DeHart Local Foods Dinner relocates

Students, faculty and community members enjoyed a vast selection of locally-grown foods at this year’s sold-out local foods dinner in Schultz Banquet Hall.

Last Wednesday, the third annual DeHart Local Foods Dinner, occurred in Schultz Banquet Hall, breaking the 2-year tradition of taking place in Brooks.
The event, established in 2010 to honor former Allegheny Professor Jennifer DeHart, was begun in order to celebrate both DeHart’s memory and her passion for local foods.
The event is divided into a market on Brooks walk, where local vendors ply their wares and at the dinner inside Schultz, dishes are served comprised of local ingredients.
This year, the original format of the DeHart Dinner underwent a major overhaul. The dinner, formerly held in Brooks was relocated to Schultz, allowing the presentation of a completely local meal.
Kelly Williams, ’14, a member of the Dinner’s Planning Committee, first fell in love with dining concept as a freshman. Her initial enthusiasm led her to join the Committee and become actively involved with the creation of the Allegheny legacy.
Williams and the planning committee felt that the local food was buried in Brooks, due to the overwhelming amount of food that wasn’t part of the local foods dinner itself.
“We made the decision to switch it to Schultz and do an entirely local meal, instead of just having some local food in Brooks,” said Williams.
Another member of the planning committee, Sara Schombert ’13, found the dinner’s new location to be an important factor in emphasizing DeHart’s commitment to local foods.
Shombert joined the committee after spending the summer working with Professor Kate Darby, also a member of the committee, to advocate local foods in the Meadville community.
“People were coming to Brooks and then finding out it was the local foods dinner,” said Schombert. “We felt that it’s important to celebrate local foods and make people know what they’re eating and celebrating.”
In Schultz, the local foods were the bedrock of the dining experience. In an email, Sustainability Coordinator Kelly Boulton stated that the majority of the meal’s food was sourced within 40 miles.
“The vast majority of the veggies came from very local farmers (within 40 miles),” wrote Boulton. “However, we did also source some things like butter, cream and yogurt from a bit farther afield (more like 150 miles). A small amount of ingredients like olive oil, tahini, lemon juice, and sugar were not local at all, but I would say made up a tiny percentage of the total ingredients.”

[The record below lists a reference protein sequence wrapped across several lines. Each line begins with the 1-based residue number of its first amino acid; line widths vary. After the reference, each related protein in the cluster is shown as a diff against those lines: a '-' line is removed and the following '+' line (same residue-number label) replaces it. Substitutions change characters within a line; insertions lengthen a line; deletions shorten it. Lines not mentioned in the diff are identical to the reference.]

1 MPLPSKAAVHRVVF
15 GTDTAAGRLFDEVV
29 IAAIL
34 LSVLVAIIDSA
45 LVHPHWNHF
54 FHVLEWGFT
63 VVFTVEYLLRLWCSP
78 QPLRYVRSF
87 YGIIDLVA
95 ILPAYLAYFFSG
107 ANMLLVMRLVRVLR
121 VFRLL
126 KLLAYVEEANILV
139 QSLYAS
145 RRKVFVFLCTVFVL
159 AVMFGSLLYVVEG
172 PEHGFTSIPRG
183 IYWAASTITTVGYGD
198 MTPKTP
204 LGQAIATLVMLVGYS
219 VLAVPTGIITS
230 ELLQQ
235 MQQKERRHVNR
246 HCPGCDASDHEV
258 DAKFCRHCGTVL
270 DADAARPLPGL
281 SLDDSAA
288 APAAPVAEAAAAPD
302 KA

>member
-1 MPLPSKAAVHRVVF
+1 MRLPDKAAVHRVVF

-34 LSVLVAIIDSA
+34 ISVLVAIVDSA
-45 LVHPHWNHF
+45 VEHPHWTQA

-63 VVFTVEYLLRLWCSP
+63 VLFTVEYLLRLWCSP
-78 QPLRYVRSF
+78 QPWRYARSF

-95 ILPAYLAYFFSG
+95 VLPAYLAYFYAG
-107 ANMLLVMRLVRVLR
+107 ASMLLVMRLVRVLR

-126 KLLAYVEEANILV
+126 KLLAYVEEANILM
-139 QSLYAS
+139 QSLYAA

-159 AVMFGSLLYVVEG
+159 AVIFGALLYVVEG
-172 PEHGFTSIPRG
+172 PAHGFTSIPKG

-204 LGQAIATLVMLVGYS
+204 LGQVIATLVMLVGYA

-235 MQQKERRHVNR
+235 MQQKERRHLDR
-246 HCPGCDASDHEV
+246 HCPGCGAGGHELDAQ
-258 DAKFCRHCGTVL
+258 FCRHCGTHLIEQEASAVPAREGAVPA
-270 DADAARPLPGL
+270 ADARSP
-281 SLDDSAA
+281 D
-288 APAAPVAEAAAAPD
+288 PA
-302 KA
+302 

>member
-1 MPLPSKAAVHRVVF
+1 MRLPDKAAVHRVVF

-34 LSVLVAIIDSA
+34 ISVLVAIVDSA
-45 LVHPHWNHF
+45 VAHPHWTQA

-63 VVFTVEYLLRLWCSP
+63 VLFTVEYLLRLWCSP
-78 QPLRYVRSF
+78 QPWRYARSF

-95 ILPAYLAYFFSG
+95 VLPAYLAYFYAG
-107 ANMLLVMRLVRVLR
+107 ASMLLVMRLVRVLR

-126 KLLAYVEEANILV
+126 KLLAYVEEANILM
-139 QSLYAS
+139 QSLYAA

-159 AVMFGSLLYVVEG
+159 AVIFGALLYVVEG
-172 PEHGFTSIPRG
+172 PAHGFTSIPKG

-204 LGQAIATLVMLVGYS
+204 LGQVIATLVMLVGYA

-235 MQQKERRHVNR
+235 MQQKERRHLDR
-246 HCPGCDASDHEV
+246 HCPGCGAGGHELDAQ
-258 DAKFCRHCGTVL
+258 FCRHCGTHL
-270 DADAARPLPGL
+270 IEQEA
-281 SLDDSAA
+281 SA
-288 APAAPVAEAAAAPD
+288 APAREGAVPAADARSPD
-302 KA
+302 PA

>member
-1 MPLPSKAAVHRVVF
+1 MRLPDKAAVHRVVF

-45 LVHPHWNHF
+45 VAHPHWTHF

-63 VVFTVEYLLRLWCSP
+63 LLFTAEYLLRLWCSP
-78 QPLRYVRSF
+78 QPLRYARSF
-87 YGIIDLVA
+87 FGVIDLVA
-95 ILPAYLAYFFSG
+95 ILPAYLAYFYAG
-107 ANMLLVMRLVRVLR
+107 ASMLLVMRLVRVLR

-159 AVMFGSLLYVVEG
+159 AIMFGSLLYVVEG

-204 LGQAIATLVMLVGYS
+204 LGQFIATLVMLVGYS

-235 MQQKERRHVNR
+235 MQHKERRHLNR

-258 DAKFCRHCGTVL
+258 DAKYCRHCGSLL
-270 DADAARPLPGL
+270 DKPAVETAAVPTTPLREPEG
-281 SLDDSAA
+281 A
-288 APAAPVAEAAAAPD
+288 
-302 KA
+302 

The change in location may have allowed for a more local meal.
But it also cut down on the number of diners that could participate, which according to Williams, was a loss the committee was willing to take in order to ensure emphasis on local foods wasn’t displaced by traditional dishes. The size restrictions of Schultz prompted the committee to sell tickets in order to limit seating. The event was sold-out, with 250 tickets purchased. During the dinner itself, students continued to come to the door attempting to join the meal, but were turned away.
The apparent popularity prompted Schombert to say expansion could be possible for next year’s dinner.
Following the departure of former Parkhurst employee Scott Steiner, a major contributor to the event, his loss, the committee had to scramble to get the dinner off the ground .
“[Steiner] was our point person for planning so not a lot got done over the summer. So we got back late August, early September and planned most of this event in a month, which was a little intense.”
The planning committee was forced to take on new roles with Steiner gone, and the committee flexibly adapted to the new structure.
“It became a much more equal distribution of responsibility among people on the committee,” said Williams. “We had to mobilize so fast to do such a big job and no one was expecting to be in charge of it, so we had to spread it out.”
Colin Soleim, ’14, who attended the dinner, felt the centralized focus and location make the event seem unattainable for the everyday.
“When you have it Schultz it sends the message that we can’t do this everyday,” said Soleim. “It seems a lot fancier in Schultz.”.